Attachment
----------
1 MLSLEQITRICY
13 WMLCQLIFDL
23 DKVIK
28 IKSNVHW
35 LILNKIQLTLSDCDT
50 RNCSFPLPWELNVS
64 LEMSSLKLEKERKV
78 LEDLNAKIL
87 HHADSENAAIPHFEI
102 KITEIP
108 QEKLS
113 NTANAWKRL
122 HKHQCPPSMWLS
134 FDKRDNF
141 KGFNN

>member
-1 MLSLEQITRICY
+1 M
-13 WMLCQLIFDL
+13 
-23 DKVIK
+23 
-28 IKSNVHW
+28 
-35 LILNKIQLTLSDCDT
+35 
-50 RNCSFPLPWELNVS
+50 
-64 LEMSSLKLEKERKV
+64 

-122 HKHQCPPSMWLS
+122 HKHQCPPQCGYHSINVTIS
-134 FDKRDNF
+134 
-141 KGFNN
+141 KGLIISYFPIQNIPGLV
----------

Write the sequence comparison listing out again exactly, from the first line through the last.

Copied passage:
1 MLSLEQITRICY
13 WMLCQLIFDL
23 DKVIK
28 IKSNVHW
35 LILNKIQLTLSDCDT
50 RNCSFPLPWELNVS
64 LEMSSLKLEKERKV
78 LEDLNAKIL
87 HHADSENAAIPHFEI
102 KITEIP
108 QEKLS
113 NTANAWKRL
122 HKHQCPPSMWLS
134 FDKRDNF
141 KGFNN

>member
-1 MLSLEQITRICY
+1 M
-13 WMLCQLIFDL
+13 
-23 DKVIK
+23 
-28 IKSNVHW
+28 
-35 LILNKIQLTLSDCDT
+35 
-50 RNCSFPLPWELNVS
+50 
-64 LEMSSLKLEKERKV
+64 

-122 HKHQCPPSMWLS
+122 HKHQCPPQCGYHSINVTIS
-134 FDKRDNF
+134 
-141 KGFNN
+141 KGLIISYFPIQNIPGLV